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Spatial Equilibrium Models: A Survey with Special Emphasis on Transportation

  • Jeroen C. J. M. van den Bergh
  • Peter Nijkamp
  • Piet Rietveld
Part of the Advances in Spatial Science book series (ADVSPATIAL)

Abstract

Although both transportation science and economics have generated a wealth of formal models to address compelling policy questions, there seems to be a no-man’s land of transport-economy interactions that has seen relatively little maturation in terms of modelling. The aim of this paper is to focus on suitable models for estimating the spatial and economic effects — economy-wide, regional or national, but preferably multisector — caused by transport policies as well as by (autonomous) changes in the transport sector. A main motivation for the focus here on specific approaches — oriented towards notions of market mechanisms, rational behaviour and equilibrium — is the belief that the scope for sectoral interactions depends, among other things, upon transportation costs, which are variable and affected by a number of factors, such as production technology, input structure, density factors and congestion phenomena. This means that any policy aimed at influencing transportation conditions may have a non-negligible economy-wide effect, in terms of impacts on national income, prices, sectoral distribution of factors and production as well as on spatial commodity and passenger flows. The call nowadays for curbing the negative external effects of road, rail and air traffic, causing environmental damage, health risks, accidents and congestion (time losses), indicates that we may have to face significant alterations with respect to transportation. It is evident then that tools are required for analysing economy-wide effects of transportation (scenarios) and transport policies, in particular those connected to commodity flows, sectoral performance, employment, and public transport.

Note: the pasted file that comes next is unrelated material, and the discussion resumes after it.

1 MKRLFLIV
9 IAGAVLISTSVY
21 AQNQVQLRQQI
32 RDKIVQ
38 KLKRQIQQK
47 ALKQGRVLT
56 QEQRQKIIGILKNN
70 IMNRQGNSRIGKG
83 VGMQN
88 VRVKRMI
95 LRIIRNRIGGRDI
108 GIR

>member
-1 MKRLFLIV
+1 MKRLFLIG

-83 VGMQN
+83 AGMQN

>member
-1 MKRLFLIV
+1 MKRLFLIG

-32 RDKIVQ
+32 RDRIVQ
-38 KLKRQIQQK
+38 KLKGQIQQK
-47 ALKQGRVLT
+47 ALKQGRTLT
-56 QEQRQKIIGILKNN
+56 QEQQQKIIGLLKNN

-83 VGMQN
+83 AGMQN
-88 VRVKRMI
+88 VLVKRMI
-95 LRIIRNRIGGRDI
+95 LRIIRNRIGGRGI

Keywords

Transportation Cost General Equilibrium Transportation Service Transport Policy Freight Transport 
These keywords were added by machine and not by the authors. This process is experimental and the keywords may be updated as the learning algorithm improves.

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Copyright information

© Springer-Verlag Berlin · Heidelberg 1996

Authors and Affiliations

  • Jeroen C. J. M. van den Bergh
    • 1
  • Peter Nijkamp
    • 1
  • Piet Rietveld
    • 1
  1. 1.Vrije UniversiteitNetherlands

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